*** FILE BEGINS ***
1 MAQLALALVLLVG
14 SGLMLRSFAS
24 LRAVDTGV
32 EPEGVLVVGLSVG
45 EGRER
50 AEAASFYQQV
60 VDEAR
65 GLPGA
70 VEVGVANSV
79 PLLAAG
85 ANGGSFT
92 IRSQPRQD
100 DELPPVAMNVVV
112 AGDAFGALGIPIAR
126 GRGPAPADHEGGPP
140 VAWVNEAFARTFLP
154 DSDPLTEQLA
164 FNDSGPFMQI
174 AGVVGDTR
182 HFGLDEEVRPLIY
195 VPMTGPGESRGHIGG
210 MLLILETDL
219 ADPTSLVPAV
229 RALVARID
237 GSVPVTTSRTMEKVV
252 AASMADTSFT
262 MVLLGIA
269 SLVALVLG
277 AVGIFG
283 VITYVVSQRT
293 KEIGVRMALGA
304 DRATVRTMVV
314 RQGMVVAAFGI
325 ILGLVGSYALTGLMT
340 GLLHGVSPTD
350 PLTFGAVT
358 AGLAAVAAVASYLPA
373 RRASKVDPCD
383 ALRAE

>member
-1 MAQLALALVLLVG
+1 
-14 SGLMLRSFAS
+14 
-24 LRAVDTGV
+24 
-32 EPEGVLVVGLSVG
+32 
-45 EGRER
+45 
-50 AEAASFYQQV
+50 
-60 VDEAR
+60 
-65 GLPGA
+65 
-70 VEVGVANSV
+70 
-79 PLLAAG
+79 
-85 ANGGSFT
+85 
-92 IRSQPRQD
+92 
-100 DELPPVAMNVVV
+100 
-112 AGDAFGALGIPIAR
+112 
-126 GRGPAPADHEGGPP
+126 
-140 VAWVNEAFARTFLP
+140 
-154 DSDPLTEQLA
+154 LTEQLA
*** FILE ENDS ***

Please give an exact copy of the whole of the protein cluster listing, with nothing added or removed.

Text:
1 MAQLALALVLLVG
14 SGLMLRSFAS
24 LRAVDTGV
32 EPEGVLVVGLSVG
45 EGRER
50 AEAASFYQQV
60 VDEAR
65 GLPGA
70 VEVGVANSV
79 PLLAAG
85 ANGGSFT
92 IRSQPRQD
100 DELPPVAMNVVV
112 AGDAFGALGIPIAR
126 GRGPAPADHEGGPP
140 VAWVNEAFARTFLP
154 DSDPLTEQLA
164 FNDSGPFMQI
174 AGVVGDTR
182 HFGLDEEVRPLIY
195 VPMTGPGESRGHIGG
210 MLLILETDL
219 ADPTSLVPAV
229 RALVARID
237 GSVPVTTSRTMEKVV
252 AASMADTSFT
262 MVLLGIA
269 SLVALVLG
277 AVGIFG
283 VITYVVSQRT
293 KEIGVRMALGA
304 DRATVRTMVV
314 RQGMVVAAFGI
325 ILGLVGSYALTGLMT
340 GLLHGVSPTD
350 PLTFGAVT
358 AGLAAVAAVASYLPA
373 RRASKVDPCD
383 ALRAE

>member
-1 MAQLALALVLLVG
+1 
-14 SGLMLRSFAS
+14 
-24 LRAVDTGV
+24 
-32 EPEGVLVVGLSVG
+32 
-45 EGRER
+45 
-50 AEAASFYQQV
+50 
-60 VDEAR
+60 
-65 GLPGA
+65 
-70 VEVGVANSV
+70 
-79 PLLAAG
+79 
-85 ANGGSFT
+85 
-92 IRSQPRQD
+92 
-100 DELPPVAMNVVV
+100 
-112 AGDAFGALGIPIAR
+112 
-126 GRGPAPADHEGGPP
+126 
-140 VAWVNEAFARTFLP
+140 
-154 DSDPLTEQLA
+154 LTEQLA